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Henry Judd

World Politics

Berlin Beats Stalinism

(20 December 1948)

From Labor Action, Vol. 12 No. 51, 20 December 1948, p. 3.
Transcribed & marked up by Einde O’Callaghan for the Encyclopaedia of Trotskyism On-Line (ETOL).

It is doubtful if Russia and Stalinism have suffered more consistent and more humiliating defeats since the end of the war than those to which they have been subjected by the workers and people of Berlin. Every effort of Stalinism to bulldoze and beat into submission the over 3,000,000 people of this fantastic city has been, until now, crushingly defeated. There is every reason to believe and hope that Stalinism will be unable to conquer Berlin, barring the unlikely step that the Russian troops simply take over by force of arms and precipitate a world war. This is surely Stalinism’s worst and bitterest political defeat in many years, and there cannot be too much praise for the people of Berlin who have defied the world’s most powerful totalitarian machine.

Close to 1½ million people voted, under innumerable threats and provocations inspired by the phony Stalinist government created several weeks ago in the Russian image. “Whoever refrains from voting, has chosen life over death,” announced the Berliner Stalinist Zeitung, in demanding an election boycott. Only 14 percent of the eligible voters in the Western districts chose Stalinist “life.” The rest of those who failed to vote came from the Stalinist sector of the city where, naturally, there were no polling booths.

The American State Department hypocritically stated its admiration of the “civic courage” of the Berlin people who, it said, “had earned the admiration of the democratic peoples of the world.” This, from the same government which gracefully held back its armies a mere three years ago so Stalin could have the honor of occupying Berlin and then set its name to the infamous Potsdam agreement which provided the basis for the present occupation of the city and led to the present crisis. This is the, type of watery propaganda which the Berlin people can well afford to ignore. If American imperialism is attempting to horn in and garner credit for this successful struggle against Stalinism it is because it is increasingly nervous about certain developments in the struggle which it does not care to see.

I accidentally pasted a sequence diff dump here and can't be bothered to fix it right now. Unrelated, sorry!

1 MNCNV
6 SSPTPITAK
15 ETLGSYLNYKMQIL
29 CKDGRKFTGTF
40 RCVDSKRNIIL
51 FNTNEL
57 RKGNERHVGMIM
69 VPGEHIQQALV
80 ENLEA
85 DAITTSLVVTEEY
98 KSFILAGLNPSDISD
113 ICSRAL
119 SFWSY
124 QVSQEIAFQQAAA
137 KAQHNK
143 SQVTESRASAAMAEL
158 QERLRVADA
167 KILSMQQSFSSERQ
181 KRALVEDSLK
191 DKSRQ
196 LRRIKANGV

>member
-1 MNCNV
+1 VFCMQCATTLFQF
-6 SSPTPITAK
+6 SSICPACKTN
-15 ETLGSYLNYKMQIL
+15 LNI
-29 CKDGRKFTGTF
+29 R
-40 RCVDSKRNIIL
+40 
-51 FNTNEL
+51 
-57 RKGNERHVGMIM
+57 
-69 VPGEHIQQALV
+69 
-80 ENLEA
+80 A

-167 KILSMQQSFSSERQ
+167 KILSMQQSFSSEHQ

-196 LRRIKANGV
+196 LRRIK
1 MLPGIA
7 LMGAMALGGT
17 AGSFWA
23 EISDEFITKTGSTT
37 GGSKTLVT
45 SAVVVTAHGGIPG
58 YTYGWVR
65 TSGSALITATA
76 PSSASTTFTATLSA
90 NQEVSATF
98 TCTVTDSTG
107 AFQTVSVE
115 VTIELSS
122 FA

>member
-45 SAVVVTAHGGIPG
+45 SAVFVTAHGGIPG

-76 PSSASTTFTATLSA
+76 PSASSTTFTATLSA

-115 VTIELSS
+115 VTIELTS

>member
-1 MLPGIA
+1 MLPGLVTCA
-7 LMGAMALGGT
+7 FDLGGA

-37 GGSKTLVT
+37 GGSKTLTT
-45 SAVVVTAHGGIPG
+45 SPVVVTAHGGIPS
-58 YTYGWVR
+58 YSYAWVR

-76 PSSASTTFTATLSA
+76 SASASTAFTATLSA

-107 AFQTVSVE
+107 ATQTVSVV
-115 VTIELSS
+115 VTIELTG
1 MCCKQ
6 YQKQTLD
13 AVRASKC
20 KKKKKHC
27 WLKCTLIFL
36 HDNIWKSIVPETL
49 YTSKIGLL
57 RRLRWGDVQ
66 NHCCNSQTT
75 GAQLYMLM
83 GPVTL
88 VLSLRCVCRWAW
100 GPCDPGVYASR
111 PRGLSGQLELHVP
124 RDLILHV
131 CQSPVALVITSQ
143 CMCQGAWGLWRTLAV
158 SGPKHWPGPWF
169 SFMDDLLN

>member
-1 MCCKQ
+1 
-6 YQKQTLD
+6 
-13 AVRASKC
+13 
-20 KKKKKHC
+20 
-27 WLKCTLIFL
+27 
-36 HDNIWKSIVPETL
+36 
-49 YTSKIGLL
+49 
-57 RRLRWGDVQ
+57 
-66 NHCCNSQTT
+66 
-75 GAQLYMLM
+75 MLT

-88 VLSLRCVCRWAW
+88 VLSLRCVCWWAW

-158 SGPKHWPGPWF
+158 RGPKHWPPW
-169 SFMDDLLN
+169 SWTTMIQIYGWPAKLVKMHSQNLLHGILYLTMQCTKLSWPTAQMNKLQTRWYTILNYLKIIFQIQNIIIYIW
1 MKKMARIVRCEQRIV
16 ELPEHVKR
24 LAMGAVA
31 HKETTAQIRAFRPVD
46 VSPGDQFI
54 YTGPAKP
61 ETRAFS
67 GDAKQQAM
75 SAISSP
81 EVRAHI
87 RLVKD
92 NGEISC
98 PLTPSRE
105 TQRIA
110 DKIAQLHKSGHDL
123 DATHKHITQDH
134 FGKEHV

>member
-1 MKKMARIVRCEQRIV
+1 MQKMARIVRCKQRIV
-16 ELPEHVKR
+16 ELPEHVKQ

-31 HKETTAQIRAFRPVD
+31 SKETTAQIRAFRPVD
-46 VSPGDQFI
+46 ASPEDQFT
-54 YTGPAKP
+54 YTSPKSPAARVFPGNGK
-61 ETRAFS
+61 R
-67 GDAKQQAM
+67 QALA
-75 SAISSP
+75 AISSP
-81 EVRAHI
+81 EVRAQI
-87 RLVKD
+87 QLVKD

A Working-Class Victory

It is entirely wrong to believe that this victory at the polls was a conservative, rightist, “democratic” – in the bourgeois sense of the word – demonstration against Stalinism. The facts are otherwise. This was a working class, pro-socialist and generally leftist victory over Stalinism. The Social Democratic Party of Berlin in the eyes of the people, represents a left-wing and progressive political movement against Stalinism and – in Berlin, at any rate – it has very consistently and sharply combatted the Stalinists. (Whoever heard before of Social Democrats organizing defense squads and throwing Stalinists physically out of meetings?) A vote for the Social Democracy in Berlin was both anti-Stalinist and anti-western occupation in the sense that this Party has, throughout western Germany, become the medium by which general dissatisfaction is expressed. The other parties are most closely bound to and with the occupation authorities, particularly the Christian Democrats. Therefore, a supporter of the occupation would naturally vote for these parties and not for Social Democrats. Look at the results:





(Western Sector)

Social Democrats



Christian Democrats



Liberal Democrats